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Vanderbilt Made a Good Hire. But Just How Well Will Derek Mason Do?

The only SEC head coaching vacancy has been filled. It just might take a while to find out if the man who took the job will be successful

Kirby Lee-USA TODAY Sports

After a three-day weekend and a little time to think on it, I keep coming back to the same thought on Derek Mason. When it comes to who they used to get and who they could have gotten, Mason is a good hire for Vanderbilt. But as we get into the stretch run of the recruiting season and Mason faces his first season in Nashville, the question of whether he will be a good head coach remains.

It's useful to remember that the two are not always one and the same -- and for a variety of reasons. Mike Price seemed to be a great hire for Alabama when he won 20 games over his last two seasons at lowly Washington State. But a disputed incident in Pensacola meant he didn't even make the field. And Ed Orgeron was quite the catch for Ole Miss -- until the results on the field told a different story.

The pure optics, though, are great for Vanderbilt. Without the success that Vanderbilt experienced under James Franklin, it's hard to see a widely-admired coordinator from one of the better teams in a Power 5 conference taking a chance with the Commodores. Derek Mason was likely going to be a head coach someday, and probably with a better gig than Vanderbilt would have been in the wake of the Bobby Johnson-to-Robbie Caldwell fiasco. He didn't have to jump at the Vanderbilt job if he didn't want to.

That's in no small part because of Mason's record as defensive coordinator or co-defensive coordinator at Stanford, a school that faces many of the same issues as Vanderbilt when it comes to dealing with academic standards. Before the deal with Vanderbilt became official, Jon Wilner of the San Jose Mercury News tweeted that Mason leaving Stanford would be the "[m]ost significant personnel loss for Cardinal since Luck left 2 yrs ago." That's a pretty significant statement.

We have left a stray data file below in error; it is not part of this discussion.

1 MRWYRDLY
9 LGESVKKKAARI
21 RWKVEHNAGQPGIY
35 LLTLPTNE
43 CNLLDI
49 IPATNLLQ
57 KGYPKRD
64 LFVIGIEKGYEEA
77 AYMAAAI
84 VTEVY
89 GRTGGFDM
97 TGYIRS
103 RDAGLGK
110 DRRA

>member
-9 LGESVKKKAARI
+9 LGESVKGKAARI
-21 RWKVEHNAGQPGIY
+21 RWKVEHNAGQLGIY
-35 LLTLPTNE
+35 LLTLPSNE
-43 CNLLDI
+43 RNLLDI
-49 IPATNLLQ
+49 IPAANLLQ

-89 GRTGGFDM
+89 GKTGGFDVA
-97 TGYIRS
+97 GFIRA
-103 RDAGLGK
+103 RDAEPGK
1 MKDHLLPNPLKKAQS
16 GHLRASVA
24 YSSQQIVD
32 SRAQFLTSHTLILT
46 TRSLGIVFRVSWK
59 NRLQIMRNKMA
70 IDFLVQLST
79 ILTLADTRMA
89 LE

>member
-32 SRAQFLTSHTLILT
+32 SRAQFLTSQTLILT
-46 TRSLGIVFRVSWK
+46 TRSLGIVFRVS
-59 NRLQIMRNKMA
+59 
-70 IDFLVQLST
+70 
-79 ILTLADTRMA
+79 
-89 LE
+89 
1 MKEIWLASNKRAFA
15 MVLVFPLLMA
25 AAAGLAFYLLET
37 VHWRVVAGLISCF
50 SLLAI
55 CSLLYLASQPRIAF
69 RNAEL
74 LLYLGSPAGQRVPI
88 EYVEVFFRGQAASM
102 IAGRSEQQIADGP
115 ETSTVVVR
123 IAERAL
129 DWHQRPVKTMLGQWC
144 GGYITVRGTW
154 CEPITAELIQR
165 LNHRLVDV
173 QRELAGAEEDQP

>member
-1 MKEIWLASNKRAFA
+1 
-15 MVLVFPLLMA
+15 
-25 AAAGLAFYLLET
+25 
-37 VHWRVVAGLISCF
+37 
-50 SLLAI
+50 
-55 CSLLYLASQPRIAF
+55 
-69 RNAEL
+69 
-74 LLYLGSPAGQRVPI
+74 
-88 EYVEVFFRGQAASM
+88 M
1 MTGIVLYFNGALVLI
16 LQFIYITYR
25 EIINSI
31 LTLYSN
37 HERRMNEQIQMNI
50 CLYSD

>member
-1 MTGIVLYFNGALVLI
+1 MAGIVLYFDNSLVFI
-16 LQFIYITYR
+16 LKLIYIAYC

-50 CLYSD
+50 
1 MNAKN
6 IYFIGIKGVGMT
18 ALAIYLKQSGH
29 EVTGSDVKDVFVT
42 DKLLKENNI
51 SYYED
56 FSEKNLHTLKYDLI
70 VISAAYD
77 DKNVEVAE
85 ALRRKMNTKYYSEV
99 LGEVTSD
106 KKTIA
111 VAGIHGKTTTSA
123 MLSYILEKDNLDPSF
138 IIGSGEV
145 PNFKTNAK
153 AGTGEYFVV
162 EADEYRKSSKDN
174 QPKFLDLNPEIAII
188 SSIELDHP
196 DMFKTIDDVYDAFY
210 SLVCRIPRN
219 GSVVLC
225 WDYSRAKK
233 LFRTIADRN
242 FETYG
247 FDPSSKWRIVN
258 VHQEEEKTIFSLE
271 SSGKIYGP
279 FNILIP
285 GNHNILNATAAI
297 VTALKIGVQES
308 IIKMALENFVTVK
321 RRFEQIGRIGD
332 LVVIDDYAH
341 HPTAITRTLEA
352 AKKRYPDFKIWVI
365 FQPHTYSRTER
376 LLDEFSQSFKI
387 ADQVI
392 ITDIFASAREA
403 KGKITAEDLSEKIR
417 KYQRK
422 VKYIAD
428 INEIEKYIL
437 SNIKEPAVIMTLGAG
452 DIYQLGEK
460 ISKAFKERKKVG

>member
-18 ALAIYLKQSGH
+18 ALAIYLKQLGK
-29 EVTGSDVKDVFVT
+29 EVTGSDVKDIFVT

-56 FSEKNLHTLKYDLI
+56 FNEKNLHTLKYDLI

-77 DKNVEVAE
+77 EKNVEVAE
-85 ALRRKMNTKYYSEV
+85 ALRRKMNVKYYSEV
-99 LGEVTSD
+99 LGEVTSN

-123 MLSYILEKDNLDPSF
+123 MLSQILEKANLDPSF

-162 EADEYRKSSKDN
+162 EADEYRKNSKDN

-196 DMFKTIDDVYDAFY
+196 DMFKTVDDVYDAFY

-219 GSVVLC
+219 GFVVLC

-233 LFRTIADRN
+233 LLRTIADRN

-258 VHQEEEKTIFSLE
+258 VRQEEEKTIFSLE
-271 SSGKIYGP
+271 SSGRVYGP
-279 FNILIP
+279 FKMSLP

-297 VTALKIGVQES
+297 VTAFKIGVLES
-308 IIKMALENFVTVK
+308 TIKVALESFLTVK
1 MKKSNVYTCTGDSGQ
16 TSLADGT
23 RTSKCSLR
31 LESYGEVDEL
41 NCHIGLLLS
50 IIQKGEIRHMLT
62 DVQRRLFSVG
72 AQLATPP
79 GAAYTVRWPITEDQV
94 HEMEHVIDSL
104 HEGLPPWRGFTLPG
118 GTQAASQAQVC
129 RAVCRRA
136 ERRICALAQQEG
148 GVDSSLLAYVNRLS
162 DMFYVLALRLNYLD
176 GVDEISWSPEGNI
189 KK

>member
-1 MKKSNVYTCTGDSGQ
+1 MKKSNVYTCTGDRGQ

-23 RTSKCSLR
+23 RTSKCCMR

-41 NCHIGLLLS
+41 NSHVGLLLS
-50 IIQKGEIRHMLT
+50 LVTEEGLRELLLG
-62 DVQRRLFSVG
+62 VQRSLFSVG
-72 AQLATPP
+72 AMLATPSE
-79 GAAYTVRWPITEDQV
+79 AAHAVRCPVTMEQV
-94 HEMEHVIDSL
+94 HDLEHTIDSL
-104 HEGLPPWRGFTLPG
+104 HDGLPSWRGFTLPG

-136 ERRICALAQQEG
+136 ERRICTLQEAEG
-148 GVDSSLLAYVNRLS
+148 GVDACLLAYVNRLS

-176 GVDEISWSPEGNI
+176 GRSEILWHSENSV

Mason was very, very good at Stanford, taking over as co-DC in 2011 and getting the job in full in 2012. There's only one possible dint, and it's a small one, on his resume. Keep in mind as you look at this chart of the Cardinal defense over the last three years that Mason, in the words of his Stanford bio, "works closely with the Cardinal secondary personnel."


Overall, Stanford is very good at shutting down opponents -- ranking either first or second in total yardage in the Pac-12 since Mason took over. And the rushing game gets nowhere. But when it comes to passing efficiency defense, Stanford is generally middling. Certainly not terrible, but also not great. In the one area where Mason's influence should be felt more directly, the Cardinal are simply above-average.

Which might not matter that much in the SEC East next year. James Franklin (MO), Aaron Murray and Connor Shaw are all leaving the division's top-tier teams. Even with the backups at those schools getting some meaningful snap, Florida might be the only team with a sure bet at quarterback, depending on what you think about Jeff Driskel. Running backs will be key to the division race in 2014, so shutting down ground games will be the best way for Vanderbilt to make a move.

At least one of the major recruiting services that ranks coaches -- don't ask me how they manage to do that -- doesn't indicate that Mason was going gangbusters at Stanford in that department, either. Whether that's a reliable measurement is anyone's guess. And it might not matter; hiring the right assistants could make a great deal of difference in the arms race, and Franklin showed that Vanderbilt can land top-tier athletes with the right approach.

All of which brings me back to where I started: Mason is a great hire for Vanderbilt. We'll have to wait until the fall, though, to find out if he was the right man for the job.